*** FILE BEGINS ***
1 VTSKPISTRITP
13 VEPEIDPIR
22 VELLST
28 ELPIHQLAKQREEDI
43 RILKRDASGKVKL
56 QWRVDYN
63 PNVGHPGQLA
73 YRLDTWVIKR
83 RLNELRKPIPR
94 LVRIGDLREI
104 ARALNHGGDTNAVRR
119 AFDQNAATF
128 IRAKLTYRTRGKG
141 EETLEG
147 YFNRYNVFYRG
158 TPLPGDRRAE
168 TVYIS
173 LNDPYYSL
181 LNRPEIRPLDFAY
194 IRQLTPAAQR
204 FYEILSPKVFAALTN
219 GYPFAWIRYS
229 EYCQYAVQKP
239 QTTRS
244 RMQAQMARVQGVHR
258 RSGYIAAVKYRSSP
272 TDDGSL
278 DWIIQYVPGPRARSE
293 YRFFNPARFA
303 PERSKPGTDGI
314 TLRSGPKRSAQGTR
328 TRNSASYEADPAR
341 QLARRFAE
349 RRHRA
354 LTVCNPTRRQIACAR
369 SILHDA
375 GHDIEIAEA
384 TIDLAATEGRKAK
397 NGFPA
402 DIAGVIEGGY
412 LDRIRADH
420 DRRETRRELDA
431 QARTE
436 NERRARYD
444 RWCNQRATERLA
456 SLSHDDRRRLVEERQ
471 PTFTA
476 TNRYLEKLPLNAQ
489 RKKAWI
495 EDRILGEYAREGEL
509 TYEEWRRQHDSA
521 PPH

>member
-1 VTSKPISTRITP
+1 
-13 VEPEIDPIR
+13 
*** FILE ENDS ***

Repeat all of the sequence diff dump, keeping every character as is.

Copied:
1 VTSKPISTRITP
13 VEPEIDPIR
22 VELLST
28 ELPIHQLAKQREEDI
43 RILKRDASGKVKL
56 QWRVDYN
63 PNVGHPGQLA
73 YRLDTWVIKR
83 RLNELRKPIPR
94 LVRIGDLREI
104 ARALNHGGDTNAVRR
119 AFDQNAATF
128 IRAKLTYRTRGKG
141 EETLEG
147 YFNRYNVFYRG
158 TPLPGDRRAE
168 TVYIS
173 LNDPYYSL
181 LNRPEIRPLDFAY
194 IRQLTPAAQR
204 FYEILSPKVFAALTN
219 GYPFAWIRYS
229 EYCQYAVQKP
239 QTTRS
244 RMQAQMARVQGVHR
258 RSGYIAAVKYRSSP
272 TDDGSL
278 DWIIQYVPGPRARSE
293 YRFFNPARFA
303 PERSKPGTDGI
314 TLRSGPKRSAQGTR
328 TRNSASYEADPAR
341 QLARRFAE
349 RRHRA
354 LTVCNPTRRQIACAR
369 SILHDA
375 GHDIEIAEA
384 TIDLAATEGRKAK
397 NGFPA
402 DIAGVIEGGY
412 LDRIRADH
420 DRRETRRELDA
431 QARTE
436 NERRARYD
444 RWCNQRATERLA
456 SLSHDDRRRLVEERQ
471 PTFTA
476 TNRYLEKLPLNAQ
489 RKKAWI
495 EDRILGEYAREGEL
509 TYEEWRRQHDSA
521 PPH

>member
-1 VTSKPISTRITP
+1 
-13 VEPEIDPIR
+13 